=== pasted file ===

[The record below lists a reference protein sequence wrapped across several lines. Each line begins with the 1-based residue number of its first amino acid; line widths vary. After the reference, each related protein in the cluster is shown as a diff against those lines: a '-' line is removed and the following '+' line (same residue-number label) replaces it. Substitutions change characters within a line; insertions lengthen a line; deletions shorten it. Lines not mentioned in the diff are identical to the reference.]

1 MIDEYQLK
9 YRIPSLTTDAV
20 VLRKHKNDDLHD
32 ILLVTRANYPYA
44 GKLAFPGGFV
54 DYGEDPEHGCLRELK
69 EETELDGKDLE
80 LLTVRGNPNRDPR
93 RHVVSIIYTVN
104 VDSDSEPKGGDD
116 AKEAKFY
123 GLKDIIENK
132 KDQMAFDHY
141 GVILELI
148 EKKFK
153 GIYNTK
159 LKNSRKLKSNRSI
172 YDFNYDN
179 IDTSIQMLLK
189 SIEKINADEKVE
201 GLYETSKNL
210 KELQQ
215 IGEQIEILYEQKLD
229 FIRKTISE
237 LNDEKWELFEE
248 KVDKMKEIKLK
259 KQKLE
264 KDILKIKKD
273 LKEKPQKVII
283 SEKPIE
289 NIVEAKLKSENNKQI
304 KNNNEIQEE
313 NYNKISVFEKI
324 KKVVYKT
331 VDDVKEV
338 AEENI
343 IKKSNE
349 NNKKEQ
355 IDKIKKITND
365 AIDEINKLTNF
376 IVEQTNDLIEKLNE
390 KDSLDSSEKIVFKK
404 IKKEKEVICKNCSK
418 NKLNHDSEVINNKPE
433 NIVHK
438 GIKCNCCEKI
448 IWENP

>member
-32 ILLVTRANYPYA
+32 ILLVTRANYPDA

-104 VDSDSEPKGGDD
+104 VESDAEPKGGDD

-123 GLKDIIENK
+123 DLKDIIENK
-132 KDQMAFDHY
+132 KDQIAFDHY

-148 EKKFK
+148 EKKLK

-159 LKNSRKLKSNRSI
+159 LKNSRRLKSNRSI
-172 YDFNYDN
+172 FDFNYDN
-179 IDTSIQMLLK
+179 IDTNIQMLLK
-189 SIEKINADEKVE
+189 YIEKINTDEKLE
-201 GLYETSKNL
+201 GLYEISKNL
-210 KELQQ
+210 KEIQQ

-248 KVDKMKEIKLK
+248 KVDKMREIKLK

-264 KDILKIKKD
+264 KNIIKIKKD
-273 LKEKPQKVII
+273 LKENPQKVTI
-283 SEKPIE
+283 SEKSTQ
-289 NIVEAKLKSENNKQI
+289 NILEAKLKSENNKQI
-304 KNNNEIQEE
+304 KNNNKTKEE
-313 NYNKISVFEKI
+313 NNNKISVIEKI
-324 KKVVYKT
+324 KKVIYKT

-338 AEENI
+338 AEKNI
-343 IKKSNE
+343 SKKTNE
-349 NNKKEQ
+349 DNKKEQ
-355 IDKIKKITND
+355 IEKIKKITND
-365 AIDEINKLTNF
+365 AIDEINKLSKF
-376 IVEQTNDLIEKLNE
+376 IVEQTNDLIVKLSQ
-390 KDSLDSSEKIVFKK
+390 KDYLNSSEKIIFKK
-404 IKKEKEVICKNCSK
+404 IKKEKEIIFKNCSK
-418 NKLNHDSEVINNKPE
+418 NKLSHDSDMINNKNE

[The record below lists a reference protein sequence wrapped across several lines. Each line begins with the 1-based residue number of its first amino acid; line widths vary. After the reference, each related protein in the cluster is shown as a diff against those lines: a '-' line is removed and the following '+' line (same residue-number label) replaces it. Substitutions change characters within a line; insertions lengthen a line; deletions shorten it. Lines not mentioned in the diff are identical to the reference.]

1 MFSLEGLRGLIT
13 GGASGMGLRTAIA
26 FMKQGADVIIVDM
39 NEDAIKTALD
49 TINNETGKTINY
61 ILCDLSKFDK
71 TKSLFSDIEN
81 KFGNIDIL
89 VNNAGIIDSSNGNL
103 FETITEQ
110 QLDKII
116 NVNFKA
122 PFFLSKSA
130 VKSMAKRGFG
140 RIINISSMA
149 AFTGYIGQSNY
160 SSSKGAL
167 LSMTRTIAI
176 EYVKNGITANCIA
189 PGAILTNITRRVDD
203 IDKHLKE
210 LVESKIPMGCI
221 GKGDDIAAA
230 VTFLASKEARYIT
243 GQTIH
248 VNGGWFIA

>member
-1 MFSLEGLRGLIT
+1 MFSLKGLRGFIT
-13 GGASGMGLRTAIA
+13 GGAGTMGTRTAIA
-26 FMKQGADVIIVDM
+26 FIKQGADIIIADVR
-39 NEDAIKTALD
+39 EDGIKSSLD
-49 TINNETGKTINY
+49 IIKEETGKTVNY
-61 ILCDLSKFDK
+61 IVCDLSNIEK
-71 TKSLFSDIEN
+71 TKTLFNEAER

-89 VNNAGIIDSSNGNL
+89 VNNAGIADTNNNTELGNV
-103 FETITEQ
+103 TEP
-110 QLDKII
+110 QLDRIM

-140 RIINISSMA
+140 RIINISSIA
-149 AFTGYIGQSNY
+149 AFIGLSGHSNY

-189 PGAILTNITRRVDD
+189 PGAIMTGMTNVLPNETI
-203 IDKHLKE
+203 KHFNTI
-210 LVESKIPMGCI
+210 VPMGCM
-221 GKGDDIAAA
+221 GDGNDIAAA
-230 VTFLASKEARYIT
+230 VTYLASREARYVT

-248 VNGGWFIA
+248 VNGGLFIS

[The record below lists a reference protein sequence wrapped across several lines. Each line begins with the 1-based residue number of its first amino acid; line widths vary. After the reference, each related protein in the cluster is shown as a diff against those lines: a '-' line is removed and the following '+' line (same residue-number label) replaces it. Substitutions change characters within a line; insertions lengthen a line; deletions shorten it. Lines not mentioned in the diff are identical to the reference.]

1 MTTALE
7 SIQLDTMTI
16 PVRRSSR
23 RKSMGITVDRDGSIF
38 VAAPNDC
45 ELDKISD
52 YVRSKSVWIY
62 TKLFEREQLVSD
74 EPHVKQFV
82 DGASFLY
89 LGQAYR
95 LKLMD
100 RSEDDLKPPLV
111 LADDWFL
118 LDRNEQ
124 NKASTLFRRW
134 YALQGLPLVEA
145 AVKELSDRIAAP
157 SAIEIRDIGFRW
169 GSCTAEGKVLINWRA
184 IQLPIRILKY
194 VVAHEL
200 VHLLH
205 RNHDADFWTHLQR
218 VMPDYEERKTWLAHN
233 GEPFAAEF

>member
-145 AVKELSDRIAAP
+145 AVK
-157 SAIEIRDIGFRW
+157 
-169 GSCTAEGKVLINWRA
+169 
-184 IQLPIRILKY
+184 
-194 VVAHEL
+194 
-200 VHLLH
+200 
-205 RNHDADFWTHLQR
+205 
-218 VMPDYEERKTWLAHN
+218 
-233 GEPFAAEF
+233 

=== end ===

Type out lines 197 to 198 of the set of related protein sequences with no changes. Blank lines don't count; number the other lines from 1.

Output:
>member
-145 AVKELSDRIAAP